Brock Savage

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Micheal Shea has written a decent article about lining up miniatures Final Fantasy-style and using 13th Age nomenclature such as “nearby”, “far away”, “grouped”, and “engaged.” It's a decent compromise between full on grid + minis and theater of the mind. This happens to be the method I use when the grid is impractical or unnecessary but distance and/or position still need to be tracked.
 

warwell

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Yes. That's how we did it back in the last millenium. We had figures for our characters but no terrain. We just lined them up on the tabletop. We didn't even have monster figures. Plastic figures from Milton Bradley's Battle Cry (the 60s version) filled in. It worked fine.
 

VisionStorm

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I don't do this per se, but I draw dots in a piece of paper and crude obstacles in between to establish character positioning relative to other characters and NPCs/Enemies, as well as obstructions in the environment. But keep no accurate distances, other than maybe half an inch = roughly 10 to 20 feet, or something like that.
 

Bunch

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I don't do this per se, but I draw dots in a piece of paper and crude obstacles in between to establish character positioning relative to other characters and NPCs/Enemies, as well as obstructions in the environment. But keep no accurate distances, other than maybe half an inch = roughly 10 to 20 feet, or something like that.
This is as I recall what we tended to do for some battles back in the day.
 

Shipyard Locked

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I've been running my current, very outdoorsy D&D campaign using chess pieces for PC, scrabble tiles for NPCs (enemy A, enemy B, etc.) and tape measures for distance, no grid. Coins are trees, Jenga blocks are arranged into the outlines of structures, and trimmed paper shapes serve as difficult terrain. It's extremely liberating, and it's giving me the opportunity to really test what a campaign with a lot of horse riding is really like.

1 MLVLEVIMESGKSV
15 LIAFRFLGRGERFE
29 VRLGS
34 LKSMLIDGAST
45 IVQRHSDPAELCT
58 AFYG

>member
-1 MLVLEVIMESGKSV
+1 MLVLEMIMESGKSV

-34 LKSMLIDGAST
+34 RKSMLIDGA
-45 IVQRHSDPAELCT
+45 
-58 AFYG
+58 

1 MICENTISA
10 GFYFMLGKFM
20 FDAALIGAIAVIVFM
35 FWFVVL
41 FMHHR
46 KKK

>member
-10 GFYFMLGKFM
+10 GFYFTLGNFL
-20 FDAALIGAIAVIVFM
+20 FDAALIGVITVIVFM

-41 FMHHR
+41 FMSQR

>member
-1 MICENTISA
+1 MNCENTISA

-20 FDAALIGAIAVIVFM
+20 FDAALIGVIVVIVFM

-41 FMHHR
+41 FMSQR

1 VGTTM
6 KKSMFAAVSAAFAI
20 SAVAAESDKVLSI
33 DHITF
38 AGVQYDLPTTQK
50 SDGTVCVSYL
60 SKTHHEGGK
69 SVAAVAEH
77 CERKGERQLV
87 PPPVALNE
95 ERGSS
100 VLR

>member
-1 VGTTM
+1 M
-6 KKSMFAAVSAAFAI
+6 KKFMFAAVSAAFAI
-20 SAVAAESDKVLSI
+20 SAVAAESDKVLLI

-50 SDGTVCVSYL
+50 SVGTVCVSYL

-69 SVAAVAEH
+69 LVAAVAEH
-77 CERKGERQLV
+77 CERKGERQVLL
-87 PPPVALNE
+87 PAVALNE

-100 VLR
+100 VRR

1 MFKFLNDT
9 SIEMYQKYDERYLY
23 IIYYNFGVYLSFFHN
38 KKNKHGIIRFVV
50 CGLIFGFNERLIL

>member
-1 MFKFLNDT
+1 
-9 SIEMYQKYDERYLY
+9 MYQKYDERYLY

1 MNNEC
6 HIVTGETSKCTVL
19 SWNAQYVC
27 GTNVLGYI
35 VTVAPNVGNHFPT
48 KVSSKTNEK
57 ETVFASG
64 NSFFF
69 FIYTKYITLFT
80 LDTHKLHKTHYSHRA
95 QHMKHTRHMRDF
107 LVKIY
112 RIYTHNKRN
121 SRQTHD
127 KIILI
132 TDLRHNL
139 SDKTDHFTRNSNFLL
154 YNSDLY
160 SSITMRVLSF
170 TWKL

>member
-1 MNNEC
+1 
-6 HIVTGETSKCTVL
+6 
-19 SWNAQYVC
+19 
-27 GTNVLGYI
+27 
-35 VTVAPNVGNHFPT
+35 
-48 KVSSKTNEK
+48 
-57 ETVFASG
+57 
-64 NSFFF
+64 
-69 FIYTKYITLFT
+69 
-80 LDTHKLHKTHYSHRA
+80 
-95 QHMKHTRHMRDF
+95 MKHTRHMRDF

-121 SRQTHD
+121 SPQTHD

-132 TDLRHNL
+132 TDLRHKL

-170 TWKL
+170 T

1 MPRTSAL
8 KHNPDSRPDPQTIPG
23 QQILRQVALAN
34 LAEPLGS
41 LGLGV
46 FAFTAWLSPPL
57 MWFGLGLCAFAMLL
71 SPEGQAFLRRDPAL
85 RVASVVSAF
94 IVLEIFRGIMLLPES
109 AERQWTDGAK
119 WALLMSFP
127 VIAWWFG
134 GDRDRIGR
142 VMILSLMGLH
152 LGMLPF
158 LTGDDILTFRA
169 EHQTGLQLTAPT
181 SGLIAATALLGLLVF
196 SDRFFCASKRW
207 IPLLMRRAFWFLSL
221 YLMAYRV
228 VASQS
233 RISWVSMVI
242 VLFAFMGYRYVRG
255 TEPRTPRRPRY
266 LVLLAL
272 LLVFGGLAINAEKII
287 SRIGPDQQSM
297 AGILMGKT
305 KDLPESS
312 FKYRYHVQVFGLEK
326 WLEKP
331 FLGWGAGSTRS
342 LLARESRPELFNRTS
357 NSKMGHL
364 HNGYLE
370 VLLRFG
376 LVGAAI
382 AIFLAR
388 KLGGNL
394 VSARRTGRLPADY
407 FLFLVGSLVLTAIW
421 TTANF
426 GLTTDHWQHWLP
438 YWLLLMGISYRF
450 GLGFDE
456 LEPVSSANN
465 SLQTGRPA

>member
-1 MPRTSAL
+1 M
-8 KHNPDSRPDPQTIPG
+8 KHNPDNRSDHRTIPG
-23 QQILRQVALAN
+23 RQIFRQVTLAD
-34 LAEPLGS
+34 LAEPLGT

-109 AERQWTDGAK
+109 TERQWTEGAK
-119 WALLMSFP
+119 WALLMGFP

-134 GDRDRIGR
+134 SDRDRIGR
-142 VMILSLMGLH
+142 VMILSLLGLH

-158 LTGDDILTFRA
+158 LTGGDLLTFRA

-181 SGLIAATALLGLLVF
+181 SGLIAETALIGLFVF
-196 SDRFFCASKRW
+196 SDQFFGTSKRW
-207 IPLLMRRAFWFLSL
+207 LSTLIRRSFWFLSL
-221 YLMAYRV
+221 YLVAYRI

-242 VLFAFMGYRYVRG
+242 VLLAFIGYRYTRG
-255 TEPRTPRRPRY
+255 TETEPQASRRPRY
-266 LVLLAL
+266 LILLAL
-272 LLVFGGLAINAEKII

PolarBlues

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Sort of. I have a house rule for my Fudge games in which I generate combat encounters randomly using colour-coded D6 rulled randomly from a jar where the colour maps to the critters Rank ("Level" is you prefer) and the rolled value its hit points. There is a little more to it, but I find it works really well for me.

As an extention of this, I often place the dice on the bare table to give the player an idea of who is where. And yes, it does mean they can see the Rank and actual hit points of the critters, but that just saves me having to describe which one looks tougher or looks more injured. It also means I don't have to keep track of hit points on a piece of paper, I just flip the dice over. I am a very lazy GM.

Add to that some random tokens to show the placement for the player characters and what you basically have a quick and dirty, mapless miniature system.
 

WillPhillips

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One of my favorite game sessions, we played with miniatures, but no map. I was GMing, and we had been playing for several sessions with carefully-laid-out tile maps, but I found designing the adventure around tiles I actually had was a pain and a time-sink, so one session I decided, "Screw it, let's just group the miniatures to show who's next to who." It worked well, and the players loved it. (Unfortunately, the group broke up afterward so there was no follow-up. Since then, my groups have tended to use dry-erasable grid maps with minis.)